Turkish stocks and currency took a hit on Monday after the ruling Justice and Development Party (AKP) failed to get a majority in parliamentary elections, and analysts warned of a turbulent ride ahead.
The Turkish lira hit a record low of 2.8094 to the dollar on Monday, and Istanbul's stock exchange opened over 8 percent lower, after it became clear that President Tayyip Erdogan's AKP party had fallen short. By 10.45 a.m. the lira was trading around 2.75 to the dollar, and the stocks were 6 percent lower.
Erdogan had hoped the party he'd founded would get two-thirds of the vote – enough to allow it to change Turkey's constitution and enable him to consolidate his hold on power.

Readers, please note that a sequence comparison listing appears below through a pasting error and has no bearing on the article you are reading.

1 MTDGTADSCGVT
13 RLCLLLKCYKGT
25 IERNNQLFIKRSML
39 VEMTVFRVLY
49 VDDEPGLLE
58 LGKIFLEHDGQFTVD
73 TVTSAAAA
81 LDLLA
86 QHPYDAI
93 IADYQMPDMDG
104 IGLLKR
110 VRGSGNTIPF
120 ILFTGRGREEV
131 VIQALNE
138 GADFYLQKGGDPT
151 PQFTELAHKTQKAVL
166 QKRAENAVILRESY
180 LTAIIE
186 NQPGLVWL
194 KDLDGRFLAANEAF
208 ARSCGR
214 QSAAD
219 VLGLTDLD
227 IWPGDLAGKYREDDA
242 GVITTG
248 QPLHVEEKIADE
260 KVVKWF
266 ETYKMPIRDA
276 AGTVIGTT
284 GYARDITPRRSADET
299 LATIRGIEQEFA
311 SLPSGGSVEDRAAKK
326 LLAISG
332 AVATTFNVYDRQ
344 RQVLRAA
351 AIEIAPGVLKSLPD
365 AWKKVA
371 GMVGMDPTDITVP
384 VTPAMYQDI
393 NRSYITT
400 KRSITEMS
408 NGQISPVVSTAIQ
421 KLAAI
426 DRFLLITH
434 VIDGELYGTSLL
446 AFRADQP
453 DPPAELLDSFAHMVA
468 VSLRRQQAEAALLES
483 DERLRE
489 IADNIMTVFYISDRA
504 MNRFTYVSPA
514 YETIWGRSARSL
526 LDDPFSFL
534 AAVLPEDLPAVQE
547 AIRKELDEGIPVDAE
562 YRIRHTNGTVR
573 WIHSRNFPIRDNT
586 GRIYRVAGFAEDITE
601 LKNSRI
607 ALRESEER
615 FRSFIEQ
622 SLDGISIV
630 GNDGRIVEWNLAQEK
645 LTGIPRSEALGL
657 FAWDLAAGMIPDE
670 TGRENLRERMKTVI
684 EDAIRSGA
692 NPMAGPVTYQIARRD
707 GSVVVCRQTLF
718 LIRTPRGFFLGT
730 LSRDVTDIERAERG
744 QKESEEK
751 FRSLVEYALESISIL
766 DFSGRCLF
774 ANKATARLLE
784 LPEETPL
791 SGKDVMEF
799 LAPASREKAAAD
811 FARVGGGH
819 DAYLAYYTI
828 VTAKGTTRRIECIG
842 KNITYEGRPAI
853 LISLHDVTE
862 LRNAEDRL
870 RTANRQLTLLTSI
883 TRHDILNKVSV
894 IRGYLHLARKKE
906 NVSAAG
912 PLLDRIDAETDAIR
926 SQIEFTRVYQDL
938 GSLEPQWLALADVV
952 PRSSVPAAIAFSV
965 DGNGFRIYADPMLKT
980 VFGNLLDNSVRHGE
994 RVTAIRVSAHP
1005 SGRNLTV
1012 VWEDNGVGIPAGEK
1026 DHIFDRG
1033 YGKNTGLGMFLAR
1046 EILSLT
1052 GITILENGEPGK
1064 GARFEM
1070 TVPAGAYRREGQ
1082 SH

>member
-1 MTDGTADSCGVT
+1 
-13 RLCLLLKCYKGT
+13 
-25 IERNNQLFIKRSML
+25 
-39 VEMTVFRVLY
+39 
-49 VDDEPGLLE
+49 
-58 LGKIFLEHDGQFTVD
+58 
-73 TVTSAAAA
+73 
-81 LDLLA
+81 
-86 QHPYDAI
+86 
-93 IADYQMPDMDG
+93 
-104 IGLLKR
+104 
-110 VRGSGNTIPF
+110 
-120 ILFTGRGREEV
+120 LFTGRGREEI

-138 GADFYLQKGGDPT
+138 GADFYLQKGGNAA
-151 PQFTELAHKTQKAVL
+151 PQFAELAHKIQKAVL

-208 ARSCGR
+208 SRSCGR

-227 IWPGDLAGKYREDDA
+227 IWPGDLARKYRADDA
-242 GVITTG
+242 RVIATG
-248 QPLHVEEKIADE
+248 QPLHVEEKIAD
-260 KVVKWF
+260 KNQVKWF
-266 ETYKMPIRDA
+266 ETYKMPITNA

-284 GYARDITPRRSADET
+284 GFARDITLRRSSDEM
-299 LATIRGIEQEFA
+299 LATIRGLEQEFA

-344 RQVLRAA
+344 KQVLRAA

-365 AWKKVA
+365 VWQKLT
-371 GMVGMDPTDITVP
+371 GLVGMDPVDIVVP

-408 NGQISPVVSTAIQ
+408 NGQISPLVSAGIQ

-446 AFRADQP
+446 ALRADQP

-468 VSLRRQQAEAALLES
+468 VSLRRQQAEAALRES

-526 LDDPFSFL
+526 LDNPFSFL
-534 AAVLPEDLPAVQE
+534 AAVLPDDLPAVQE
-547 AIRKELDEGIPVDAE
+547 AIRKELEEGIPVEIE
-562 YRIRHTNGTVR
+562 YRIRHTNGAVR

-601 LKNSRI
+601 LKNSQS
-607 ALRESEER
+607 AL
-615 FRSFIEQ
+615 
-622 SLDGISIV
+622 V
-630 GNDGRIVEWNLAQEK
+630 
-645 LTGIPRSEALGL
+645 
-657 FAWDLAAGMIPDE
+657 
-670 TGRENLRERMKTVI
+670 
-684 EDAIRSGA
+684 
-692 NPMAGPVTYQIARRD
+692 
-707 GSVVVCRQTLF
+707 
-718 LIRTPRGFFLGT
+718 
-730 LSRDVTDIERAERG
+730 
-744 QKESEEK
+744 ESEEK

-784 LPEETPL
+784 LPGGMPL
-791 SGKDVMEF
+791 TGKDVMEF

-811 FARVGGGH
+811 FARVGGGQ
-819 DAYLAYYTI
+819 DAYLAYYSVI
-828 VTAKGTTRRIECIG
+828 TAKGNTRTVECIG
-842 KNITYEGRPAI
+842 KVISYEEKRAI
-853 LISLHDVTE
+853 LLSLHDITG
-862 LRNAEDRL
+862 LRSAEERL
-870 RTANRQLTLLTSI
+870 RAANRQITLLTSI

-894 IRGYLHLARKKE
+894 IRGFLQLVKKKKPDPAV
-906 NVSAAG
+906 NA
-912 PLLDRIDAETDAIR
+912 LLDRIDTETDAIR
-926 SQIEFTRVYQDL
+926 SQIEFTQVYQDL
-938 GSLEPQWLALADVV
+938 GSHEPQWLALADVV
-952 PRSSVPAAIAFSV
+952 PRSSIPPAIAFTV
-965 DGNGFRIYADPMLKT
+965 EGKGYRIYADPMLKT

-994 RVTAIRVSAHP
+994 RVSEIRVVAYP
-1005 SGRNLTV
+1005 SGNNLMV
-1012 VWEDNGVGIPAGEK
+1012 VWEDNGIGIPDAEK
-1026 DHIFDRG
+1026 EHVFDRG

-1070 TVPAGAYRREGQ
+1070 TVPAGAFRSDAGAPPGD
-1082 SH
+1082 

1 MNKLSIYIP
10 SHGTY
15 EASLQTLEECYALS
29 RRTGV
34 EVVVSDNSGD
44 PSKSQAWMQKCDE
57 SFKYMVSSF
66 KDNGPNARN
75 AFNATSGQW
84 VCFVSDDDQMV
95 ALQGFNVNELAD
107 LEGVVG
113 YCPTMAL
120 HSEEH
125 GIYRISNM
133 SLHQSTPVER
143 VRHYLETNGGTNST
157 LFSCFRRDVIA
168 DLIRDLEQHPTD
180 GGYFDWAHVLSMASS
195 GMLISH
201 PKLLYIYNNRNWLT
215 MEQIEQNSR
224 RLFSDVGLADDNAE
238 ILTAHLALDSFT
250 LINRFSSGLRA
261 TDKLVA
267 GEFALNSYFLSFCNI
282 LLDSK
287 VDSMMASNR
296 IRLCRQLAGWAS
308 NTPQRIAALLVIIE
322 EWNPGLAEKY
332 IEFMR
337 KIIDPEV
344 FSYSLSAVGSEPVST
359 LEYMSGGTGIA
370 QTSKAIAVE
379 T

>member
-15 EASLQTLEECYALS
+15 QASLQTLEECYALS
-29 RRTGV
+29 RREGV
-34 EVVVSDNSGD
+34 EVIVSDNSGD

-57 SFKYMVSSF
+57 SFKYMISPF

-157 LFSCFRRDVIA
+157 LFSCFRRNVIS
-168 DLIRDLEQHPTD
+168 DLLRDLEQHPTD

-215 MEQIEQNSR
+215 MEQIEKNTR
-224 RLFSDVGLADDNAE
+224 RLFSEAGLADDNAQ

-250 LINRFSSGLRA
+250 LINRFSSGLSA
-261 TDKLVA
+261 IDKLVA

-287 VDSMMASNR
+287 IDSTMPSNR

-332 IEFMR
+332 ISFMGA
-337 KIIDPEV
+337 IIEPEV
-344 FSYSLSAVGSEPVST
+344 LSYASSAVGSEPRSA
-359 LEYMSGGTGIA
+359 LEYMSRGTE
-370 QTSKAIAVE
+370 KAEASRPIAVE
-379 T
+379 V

But with almost all of the votes from Sunday's election counted, the results showed that the AKP had won 40.9 percent of the vote (compared with 49.8 percent in 2011), giving the party 258 seats in the Grand National Assembly -- 18 short of a majority, according to Turkish news agency Anadolu.
Read MoreTurkey's ruling party falls short
William Jackson, senior emerging markets economist at research firm Capital Economics, said the political uncertainty brought about by the vote added to an "already ugly picture" in Turkey.
"The loss by Turkey's AK Party of its parliamentary majority for the first time since 2002 makes President Erdogan's desire to change the constitution to strengthen the presidency a pipe dream and should in time help to dampen concerns about an increasingly authoritarian streak to policymaking and a more general diminution of checks and balances on government," he said in a note Monday.